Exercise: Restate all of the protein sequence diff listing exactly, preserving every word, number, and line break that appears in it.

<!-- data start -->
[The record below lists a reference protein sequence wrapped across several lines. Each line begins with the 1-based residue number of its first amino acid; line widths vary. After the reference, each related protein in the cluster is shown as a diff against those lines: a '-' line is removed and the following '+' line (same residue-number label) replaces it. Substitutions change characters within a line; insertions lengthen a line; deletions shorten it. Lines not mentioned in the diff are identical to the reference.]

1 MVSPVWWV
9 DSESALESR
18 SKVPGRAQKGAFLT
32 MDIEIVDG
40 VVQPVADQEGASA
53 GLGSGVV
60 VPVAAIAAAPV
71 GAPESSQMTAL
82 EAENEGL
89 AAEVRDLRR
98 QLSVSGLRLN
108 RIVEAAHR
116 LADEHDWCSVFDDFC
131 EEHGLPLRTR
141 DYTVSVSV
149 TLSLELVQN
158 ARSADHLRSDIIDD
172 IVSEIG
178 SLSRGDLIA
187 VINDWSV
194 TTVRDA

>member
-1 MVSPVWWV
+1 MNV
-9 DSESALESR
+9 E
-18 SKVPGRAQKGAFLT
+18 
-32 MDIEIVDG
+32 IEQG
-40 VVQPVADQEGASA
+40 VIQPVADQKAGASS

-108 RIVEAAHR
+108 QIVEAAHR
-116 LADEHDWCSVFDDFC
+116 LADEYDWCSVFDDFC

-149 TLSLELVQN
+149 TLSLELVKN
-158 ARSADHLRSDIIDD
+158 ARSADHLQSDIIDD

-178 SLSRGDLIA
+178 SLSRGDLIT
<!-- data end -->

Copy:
[The record below lists a reference protein sequence wrapped across several lines. Each line begins with the 1-based residue number of its first amino acid; line widths vary. After the reference, each related protein in the cluster is shown as a diff against those lines: a '-' line is removed and the following '+' line (same residue-number label) replaces it. Substitutions change characters within a line; insertions lengthen a line; deletions shorten it. Lines not mentioned in the diff are identical to the reference.]

1 MVSPVWWV
9 DSESALESR
18 SKVPGRAQKGAFLT
32 MDIEIVDG
40 VVQPVADQEGASA
53 GLGSGVV
60 VPVAAIAAAPV
71 GAPESSQMTAL
82 EAENEGL
89 AAEVRDLRR
98 QLSVSGLRLN
108 RIVEAAHR
116 LADEHDWCSVFDDFC
131 EEHGLPLRTR
141 DYTVSVSV
149 TLSLELVQN
158 ARSADHLRSDIIDD
172 IVSEIG
178 SLSRGDLIA
187 VINDWSV
194 TTVRDA

>member
-1 MVSPVWWV
+1 MNV
-9 DSESALESR
+9 E
-18 SKVPGRAQKGAFLT
+18 
-32 MDIEIVDG
+32 IEQG
-40 VVQPVADQEGASA
+40 VIQPVADQKAGASS

-108 RIVEAAHR
+108 QIVEAAHR
-116 LADEHDWCSVFDDFC
+116 LADEYDWCSVFDDFC

-149 TLSLELVQN
+149 TLSLELVKN
-158 ARSADHLRSDIIDD
+158 ARSADHLQSDIIDD

-178 SLSRGDLIA
+178 SLSRGDLIT